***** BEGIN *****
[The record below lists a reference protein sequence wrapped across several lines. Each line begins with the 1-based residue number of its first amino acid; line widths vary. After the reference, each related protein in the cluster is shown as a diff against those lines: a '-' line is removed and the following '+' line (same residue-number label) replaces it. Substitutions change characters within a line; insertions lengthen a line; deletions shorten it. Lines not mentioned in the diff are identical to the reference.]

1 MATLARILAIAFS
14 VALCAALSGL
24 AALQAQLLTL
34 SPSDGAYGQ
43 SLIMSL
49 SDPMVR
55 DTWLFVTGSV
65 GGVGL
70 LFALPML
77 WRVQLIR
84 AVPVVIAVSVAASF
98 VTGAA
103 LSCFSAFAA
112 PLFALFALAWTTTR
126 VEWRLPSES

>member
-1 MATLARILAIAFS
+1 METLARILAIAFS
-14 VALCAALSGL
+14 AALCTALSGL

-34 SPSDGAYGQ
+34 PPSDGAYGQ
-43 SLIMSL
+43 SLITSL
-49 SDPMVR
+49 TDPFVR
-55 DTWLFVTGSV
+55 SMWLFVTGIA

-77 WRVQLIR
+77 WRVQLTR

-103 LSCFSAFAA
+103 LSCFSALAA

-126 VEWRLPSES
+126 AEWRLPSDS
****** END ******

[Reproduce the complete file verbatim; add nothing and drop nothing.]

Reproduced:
[The record below lists a reference protein sequence wrapped across several lines. Each line begins with the 1-based residue number of its first amino acid; line widths vary. After the reference, each related protein in the cluster is shown as a diff against those lines: a '-' line is removed and the following '+' line (same residue-number label) replaces it. Substitutions change characters within a line; insertions lengthen a line; deletions shorten it. Lines not mentioned in the diff are identical to the reference.]

1 MATLARILAIAFS
14 VALCAALSGL
24 AALQAQLLTL
34 SPSDGAYGQ
43 SLIMSL
49 SDPMVR
55 DTWLFVTGSV
65 GGVGL
70 LFALPML
77 WRVQLIR
84 AVPVVIAVSVAASF
98 VTGAA
103 LSCFSAFAA
112 PLFALFALAWTTTR
126 VEWRLPSES

>member
-1 MATLARILAIAFS
+1 METLARILAIAFS
-14 VALCAALSGL
+14 AALCTALSGL

-34 SPSDGAYGQ
+34 PPSDGAYGQ
-43 SLIMSL
+43 SLITSL
-49 SDPMVR
+49 TDPFVR
-55 DTWLFVTGSV
+55 SMWLFVTGIA

-77 WRVQLIR
+77 WRVQLTR

-103 LSCFSAFAA
+103 LSCFSALAA

-126 VEWRLPSES
+126 AEWRLPSDS